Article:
What the Internet really does is put us into contact with people we wouldn’t normally hang around with. People that don’t agree with our opinions or hold our same beliefs. And now we know just how many of those people are out there. And how angry and loud and scary they are. What’s your gut reaction to that? Get angry and loud and scary yourself.

The Internet is polarizing in a way we thought it wouldn’t be. We figured it would bring us all together. Certainly it brings like-minded people together, but it also exposes us to people who would rather see us dead than continue spouting our heretical beliefs.

You can more safely spell out your social security number in the shingles of your rooftop and expose it to google maps, than put a heartfelt opinion on the ‘net. You will find out just how hated you are if you ever come to a conclusion on the web.

So lighten up. Save your anger for the million man marches, things that come and go and don’t hang around on the world’s servers forever. To be honest, I think you’ll get a lot more done pushing your agenda out in the real world than exposing your emotional, half-researched ideas in a blog anyway.

I think.*

Sue Lange
More of Sue Lange’s wishy washy writing can be found at her Book View Cafe bookshelf.

*But I’m not sure, so calm down.




Traversing the Devil’s Playground — 5 Comments

  1. I love the way you think! Reasoned discourse has gone the way of the dinosaur. I think people are now choosing sides by the size of the crowd.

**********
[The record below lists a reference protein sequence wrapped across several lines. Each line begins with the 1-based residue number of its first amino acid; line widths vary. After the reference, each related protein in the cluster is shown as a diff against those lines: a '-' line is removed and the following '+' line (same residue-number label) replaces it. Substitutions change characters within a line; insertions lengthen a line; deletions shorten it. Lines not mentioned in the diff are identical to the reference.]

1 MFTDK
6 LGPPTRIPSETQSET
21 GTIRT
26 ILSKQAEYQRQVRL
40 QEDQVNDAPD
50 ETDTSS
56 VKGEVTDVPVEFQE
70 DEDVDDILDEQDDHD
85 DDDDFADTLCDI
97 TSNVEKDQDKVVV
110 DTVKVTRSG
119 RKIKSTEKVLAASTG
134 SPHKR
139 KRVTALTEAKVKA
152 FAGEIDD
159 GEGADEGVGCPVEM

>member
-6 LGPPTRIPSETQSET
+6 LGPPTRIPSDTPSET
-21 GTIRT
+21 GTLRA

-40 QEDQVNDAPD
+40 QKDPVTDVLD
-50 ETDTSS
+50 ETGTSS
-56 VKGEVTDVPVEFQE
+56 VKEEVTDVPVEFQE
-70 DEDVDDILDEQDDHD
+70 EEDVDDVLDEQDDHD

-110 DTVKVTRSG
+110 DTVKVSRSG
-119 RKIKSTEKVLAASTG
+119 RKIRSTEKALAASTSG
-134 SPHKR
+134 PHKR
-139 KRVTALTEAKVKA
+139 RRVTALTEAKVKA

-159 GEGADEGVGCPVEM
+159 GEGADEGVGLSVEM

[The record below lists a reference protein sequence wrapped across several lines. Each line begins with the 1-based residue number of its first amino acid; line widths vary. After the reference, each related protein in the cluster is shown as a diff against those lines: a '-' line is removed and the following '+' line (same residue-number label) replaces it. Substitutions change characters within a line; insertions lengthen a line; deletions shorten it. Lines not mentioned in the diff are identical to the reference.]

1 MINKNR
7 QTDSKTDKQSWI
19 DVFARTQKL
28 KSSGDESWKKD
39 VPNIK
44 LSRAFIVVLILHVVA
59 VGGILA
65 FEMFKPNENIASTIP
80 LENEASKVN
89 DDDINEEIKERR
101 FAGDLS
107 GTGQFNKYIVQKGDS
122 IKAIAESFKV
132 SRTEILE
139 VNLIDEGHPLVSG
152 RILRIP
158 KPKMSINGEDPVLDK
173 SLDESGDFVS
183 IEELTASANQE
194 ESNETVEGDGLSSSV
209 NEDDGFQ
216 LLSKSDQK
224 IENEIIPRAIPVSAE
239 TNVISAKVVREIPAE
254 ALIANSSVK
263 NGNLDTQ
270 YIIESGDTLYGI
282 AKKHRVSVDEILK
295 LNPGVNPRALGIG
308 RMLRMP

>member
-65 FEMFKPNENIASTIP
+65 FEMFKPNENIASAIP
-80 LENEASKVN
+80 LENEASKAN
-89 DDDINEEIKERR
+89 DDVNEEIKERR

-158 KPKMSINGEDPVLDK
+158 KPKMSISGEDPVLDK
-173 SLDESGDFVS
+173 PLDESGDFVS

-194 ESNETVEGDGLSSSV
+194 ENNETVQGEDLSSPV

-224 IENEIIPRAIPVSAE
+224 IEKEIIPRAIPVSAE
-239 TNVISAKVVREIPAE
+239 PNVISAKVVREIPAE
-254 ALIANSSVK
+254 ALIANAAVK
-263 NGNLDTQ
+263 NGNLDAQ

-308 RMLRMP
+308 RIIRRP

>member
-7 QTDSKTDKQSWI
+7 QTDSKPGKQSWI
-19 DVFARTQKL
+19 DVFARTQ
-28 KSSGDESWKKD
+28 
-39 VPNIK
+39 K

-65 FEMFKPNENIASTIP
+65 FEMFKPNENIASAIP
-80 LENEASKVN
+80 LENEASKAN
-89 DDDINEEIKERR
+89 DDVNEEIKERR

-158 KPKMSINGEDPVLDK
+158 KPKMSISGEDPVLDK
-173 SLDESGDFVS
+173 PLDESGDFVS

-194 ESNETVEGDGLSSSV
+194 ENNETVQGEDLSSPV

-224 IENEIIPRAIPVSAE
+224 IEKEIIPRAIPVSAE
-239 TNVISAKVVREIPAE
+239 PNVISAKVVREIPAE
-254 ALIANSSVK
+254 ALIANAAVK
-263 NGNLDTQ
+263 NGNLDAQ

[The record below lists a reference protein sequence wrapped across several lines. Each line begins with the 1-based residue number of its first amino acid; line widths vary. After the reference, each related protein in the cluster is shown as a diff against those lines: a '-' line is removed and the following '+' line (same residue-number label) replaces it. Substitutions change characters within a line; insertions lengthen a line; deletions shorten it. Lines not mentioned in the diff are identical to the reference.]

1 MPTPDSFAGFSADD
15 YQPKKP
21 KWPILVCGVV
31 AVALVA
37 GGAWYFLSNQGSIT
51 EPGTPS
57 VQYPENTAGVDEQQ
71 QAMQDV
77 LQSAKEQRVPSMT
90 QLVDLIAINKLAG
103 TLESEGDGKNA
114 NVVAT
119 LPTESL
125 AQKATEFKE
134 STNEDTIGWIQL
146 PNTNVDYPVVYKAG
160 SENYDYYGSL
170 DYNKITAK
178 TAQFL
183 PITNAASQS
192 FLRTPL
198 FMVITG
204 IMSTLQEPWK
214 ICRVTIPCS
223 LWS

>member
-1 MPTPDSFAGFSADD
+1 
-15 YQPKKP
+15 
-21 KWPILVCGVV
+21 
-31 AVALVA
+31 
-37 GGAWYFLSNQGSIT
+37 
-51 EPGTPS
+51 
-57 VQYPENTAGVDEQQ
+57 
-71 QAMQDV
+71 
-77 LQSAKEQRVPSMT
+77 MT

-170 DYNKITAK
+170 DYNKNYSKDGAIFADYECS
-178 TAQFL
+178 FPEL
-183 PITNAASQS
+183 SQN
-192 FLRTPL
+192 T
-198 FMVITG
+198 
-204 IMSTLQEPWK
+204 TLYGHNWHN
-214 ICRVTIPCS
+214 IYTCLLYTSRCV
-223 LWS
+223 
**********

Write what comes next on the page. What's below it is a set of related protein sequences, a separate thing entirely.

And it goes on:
And I love the idea that our belief system is like a bad marriage–we’ve invested too much in it to give it up!

  2. “I think people are now choosing sides by the size of the crowd.”

    probably equates to the loudest voice of yore. People chose sides based on the opinions of the loudest.

  3. “You see, that is why we never do double-blind testing anymore.”

    I’m kind of on a weird sort of fence on the subject of changing peoples’ minds. Once upon a time I was a libertarian, but hanging out in a community full of compassionate people called alt.callahans eventually started me on the road to changing my philosophical view, and now I’m a bleeding heart liberal social worker — although there are still people of all political persuasions among that group.

    That said, I get on the net and argue for various and sundry reasons. Sometimes I’m teaching, and sometimes I’m “schooling” (and sometimes I’m being schooled). I have two blogs, one about home life and happiness, and one about politics, and I argue differently in each space. At “home”, I keep things strictly pg13 and wear my “long patient explanation” hat when necessary, but while in the wild and wooly “political” blog, I am willing to take off the gloves every now and then.

    But I have to tell you, one of the most entertaining things to do when you’re arguing with someone who is “loud and angry” on the internet (I don’t suggest you do this in person) is to carefully break down and rate their argument for originality, spelling and grammar, and creative use of obscenities. It never fails to amuse, and often defuses the situation.

  4. Thanks, Maureen. I’m glad you’re not as nihilistic as me. We do need people out there pushing ideals. For the record, I sit on the fence between libertarian and socialist most of the time. I change with the weather.